If you're a dividend investor who seeks stability and welcomes the opportunity for outsize total returns, look no further than two giants in the global hotel industry: Marriott International Inc. (MAR 0.88%) and InterContinental Hotels Group PLC (IHG 0.97%). The two companies operate on similar business models that generate ample cash flow for shareholder distributions, while providing growth that has ignited share-price appreciation. 

Dominant, but still expanding

Following its November acquisition of Starwood Hotels & Resorts Worldwide, Marriott now claims title to the world's largest hotel company, with 6,161 properties within its system. That equates to a staggering 1.2 million rooms. The company's 30 hotel brands include its namesake Marriott label, and well-established chains such as Ritz-Carlton, Westin Hotels, Sheraton, Courtyard, and Residence Inn.

A woman relaxes by a luxury hotel poolside in the summer.

Image source: Getty Images.

Marriott employs a "capital-light" model, in that it generates more revenue from franchising and managing hotels than it does from owning and operating properties. In its most recent quarter, the company generated $782 million from franchise fees and management activities, or about 64% of total revenue after adjusting for cost reimbursements.

This business model has provided Marriott with a consistent operating profit margin, which has tracked within a range of 7.5% to 9.5% over the past five years. The company has seen rapid expansion through both franchising activities and acquisitions, and it maintains a wide path to future growth, with 430,000 rooms in its development pipeline.

Marriott's quarterly dividend of $0.33 per share works out to a yield of just 1.3%, but the company's payout ratio of 44% indicates that the dividend has the potential to move higher. Marriott has increased its dividend every year since 2009. 

In buying Marriott, you acquire shares of a stable corporation with a huge market capitalization of $39 billion, which nonetheless is as aggressive in its approach to growth as what many smaller competitors are doing. And don't let that relatively modest dividend yield turn you away: Investors love Marriott's capital-light approach and have rewarded "MAR" shares with a total return more worthy of a tech company than a hotel operator over the past five years:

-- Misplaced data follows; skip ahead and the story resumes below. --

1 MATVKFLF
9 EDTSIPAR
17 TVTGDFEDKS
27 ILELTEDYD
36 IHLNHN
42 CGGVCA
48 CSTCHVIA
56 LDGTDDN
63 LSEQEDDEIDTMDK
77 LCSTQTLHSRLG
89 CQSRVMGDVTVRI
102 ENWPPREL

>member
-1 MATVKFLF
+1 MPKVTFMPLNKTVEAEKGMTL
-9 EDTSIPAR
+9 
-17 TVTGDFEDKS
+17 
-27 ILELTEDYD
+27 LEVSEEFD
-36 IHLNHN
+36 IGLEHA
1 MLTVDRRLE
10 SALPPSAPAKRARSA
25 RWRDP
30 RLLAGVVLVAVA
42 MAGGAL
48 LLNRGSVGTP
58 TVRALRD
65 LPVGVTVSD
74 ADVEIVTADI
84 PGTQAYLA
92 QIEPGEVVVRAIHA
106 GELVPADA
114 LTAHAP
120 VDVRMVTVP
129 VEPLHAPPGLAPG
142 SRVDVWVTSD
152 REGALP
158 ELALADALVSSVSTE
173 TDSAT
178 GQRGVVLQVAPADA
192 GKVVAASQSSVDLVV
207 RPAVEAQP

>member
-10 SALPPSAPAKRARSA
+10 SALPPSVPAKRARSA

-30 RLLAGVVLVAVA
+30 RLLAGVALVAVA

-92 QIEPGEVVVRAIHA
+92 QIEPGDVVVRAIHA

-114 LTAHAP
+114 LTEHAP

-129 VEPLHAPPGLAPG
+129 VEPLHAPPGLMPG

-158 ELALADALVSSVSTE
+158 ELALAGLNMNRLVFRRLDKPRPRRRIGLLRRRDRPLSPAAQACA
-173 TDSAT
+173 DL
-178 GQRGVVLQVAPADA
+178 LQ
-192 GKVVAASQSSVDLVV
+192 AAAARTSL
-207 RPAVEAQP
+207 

MAR Chart

MAR data by YCharts

High margin, and special dividends to boot

InterContinental Hotels Group is the world's third largest hotel company, after Marriott and competitor Hilton Worldwide Holdings (HLT 0.54%), boasting 767,000 hotels within its system. The corporation is known for luxury brands including InterContinental, the boutique Kimpton label, and Hualuxe Hotels and Resorts, which management claims is "the first upscale international hotel brand designed specifically for Chinese guests." 

IHG also owns an impressive portfolio of mid-tier brands in the important North American market, including Holiday Inn, Crowne Plaza Resorts, and Candlewood Suites.

InterContinental recently completed a multi-year effort to become less capital-intensive, in the mode of Marriott International. Last year, 82% of InterContinental's $1.7 billion in net revenue derived from franchise fees and management fees. As the organization has gradually disposed of hotels to become more capital-light, it's shared those proceeds with investors, passing on a special dividend of $1.5 billion in 2016 after completing sales of hotels in Paris and Hong Kong.

In May, the company paid out another special dividend of $400 million, or $0.66 per share (on a share price of $55). This distribution was significant, as it was IHG's first special dividend generated solely from company profits, and not from a sale or disposition.

Currently, InterContinental's dividend yields 1.75%. But the potential for additional special dividends implies that this shareholder-friendly global hotelier may deliver a higher future yield.

Over the past five years, IHG's stock has appreciated 65%, a credible if conservative ascent. But if an investor had reinvested each of IHG's special dividends, the return would have increased by roughly 95 percentage points, to 165%. This places IHG's total return within striking distance of Marriott's extraordinary performance. The two trend lines in the following chart show the power of reinvesting those special dividends:

IHG Chart

IHG data by YCharts

Finally, one underappreciated characteristic of IHG is its profitability. Because the company derives an even higher percentage of revenue from franchise and management income than Marriott (and most other peers), it generates enviable operating income. In 2016, IHG produced an operating income margin of over 46%, and a net profit margin of 25%. Like Marriott, InterContinental offers quality alongside relative stability, and investors in hotel-industry stocks should consider it a core holding candidate within a dividend-oriented portfolio.